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The Middle East, it seems, has been a battleground for centuries. At the end of the seventh century B.C. three empires were vying for power: Egypt, Assyria and Babylonia. Israel stood seemingly helpless in the middle of it all. In 609 Israel’s king Josiah was killed at Megiddo as he attempted to prevent Egypt from coming to the aid of Assyria in facing Babylonia. Four years later the three powers met at Carchemish and Babylon, under Nebuchadnezzar, emerged supreme. In 597 Nebuchadnezzar deported Jehoiachin to Babylon, along with people of power and influence and skilled craftsmen, especially metal workers. The prophet Ezekiel was among these.
Jeremiah’s letter, recorded in this chapter, is God’s message to the exiles. They had been listening to their own “prophets” telling them that this exile would only be short-lived. Jeremiah’s message stood in sharp and shocking contrast. It was not what they wanted to hear.
• It was God who had sent them into exile (v 4). That’s right, God. This punishment had been a long time coming. God had warned them of the consequences of disobedience when they first entered the land (Deuteronomy 29:24-28).
• They would be there a long time (vv 5-6). They were to pray for their enemies and for the prosperity of the land they were now living in, as their own prosperity was bound up in it.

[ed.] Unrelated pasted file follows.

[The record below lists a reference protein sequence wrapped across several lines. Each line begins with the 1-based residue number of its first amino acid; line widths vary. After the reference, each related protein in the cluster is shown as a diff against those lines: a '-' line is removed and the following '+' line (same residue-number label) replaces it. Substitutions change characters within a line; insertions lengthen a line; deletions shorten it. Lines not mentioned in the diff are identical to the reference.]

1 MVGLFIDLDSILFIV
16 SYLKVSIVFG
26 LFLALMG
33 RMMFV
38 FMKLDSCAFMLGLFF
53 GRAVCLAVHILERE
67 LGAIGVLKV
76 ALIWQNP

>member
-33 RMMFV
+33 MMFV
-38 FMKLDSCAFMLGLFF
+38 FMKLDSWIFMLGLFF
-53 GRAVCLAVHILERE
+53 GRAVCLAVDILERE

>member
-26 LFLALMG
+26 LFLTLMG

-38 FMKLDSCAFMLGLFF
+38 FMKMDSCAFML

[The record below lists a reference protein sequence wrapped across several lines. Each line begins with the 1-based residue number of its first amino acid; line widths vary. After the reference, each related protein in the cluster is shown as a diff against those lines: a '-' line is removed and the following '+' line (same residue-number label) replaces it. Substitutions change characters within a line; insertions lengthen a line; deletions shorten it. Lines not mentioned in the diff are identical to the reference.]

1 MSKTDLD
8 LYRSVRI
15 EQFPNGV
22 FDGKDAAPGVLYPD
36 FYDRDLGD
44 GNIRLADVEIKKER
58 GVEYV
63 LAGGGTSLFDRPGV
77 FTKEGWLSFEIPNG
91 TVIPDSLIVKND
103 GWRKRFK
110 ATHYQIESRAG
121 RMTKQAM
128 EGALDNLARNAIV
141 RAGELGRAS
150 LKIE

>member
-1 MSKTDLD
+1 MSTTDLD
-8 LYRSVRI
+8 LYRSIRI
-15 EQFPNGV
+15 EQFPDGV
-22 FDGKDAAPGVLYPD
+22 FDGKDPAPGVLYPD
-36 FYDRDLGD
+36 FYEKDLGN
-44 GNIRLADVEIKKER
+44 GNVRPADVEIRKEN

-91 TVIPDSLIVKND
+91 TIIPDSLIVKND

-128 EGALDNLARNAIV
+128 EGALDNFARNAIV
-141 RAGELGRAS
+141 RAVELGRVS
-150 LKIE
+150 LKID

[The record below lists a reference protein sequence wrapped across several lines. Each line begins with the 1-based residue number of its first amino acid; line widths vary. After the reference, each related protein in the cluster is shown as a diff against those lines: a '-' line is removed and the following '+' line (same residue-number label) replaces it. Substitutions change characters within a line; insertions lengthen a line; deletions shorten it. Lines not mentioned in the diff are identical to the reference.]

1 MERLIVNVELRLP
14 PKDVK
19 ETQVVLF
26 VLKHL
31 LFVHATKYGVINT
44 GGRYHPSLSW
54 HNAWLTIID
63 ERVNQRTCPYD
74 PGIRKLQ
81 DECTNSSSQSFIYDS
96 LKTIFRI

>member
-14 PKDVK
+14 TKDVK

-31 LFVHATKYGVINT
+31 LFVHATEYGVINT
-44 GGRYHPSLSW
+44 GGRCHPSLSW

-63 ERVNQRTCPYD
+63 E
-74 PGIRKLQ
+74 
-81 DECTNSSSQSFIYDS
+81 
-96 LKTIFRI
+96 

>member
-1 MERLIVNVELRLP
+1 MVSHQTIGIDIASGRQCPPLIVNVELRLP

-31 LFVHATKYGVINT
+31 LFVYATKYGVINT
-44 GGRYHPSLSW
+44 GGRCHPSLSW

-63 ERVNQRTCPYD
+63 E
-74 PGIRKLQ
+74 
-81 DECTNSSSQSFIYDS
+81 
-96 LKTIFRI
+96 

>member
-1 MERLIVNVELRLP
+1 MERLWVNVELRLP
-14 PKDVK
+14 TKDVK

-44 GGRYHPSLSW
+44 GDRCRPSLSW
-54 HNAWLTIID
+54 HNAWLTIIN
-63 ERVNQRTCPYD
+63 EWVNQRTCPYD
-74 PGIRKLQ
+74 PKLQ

• They would one day return, when they sought the Lord with their whole heart (vv 10-14). God had not abandoned them. He had “plans to prosper you and not to harm you, plans to give you hope and a future.” (v 11, NIV).
Before we lift verse 11 out of context as God’s promise to us, let’s remember that this promise comes to the people of Judah only after the devastating experience of seeing the Babylonians looting the temple and tearing down their walls, losing the promised land, living through the cruelty of deportation and living in exile. God’s word to us is two-fold. His blessing depends on our readiness to hear and obey with our whole hearts. We will read more of this in the next chapters.
Forgive us, Father, that we too so often hear only what we want to hear. We memorize verses that promise us blessing, but close our ears to your warnings. Help us to hear both, and follow you with our whole hearts. In Jesus’ name, Amen.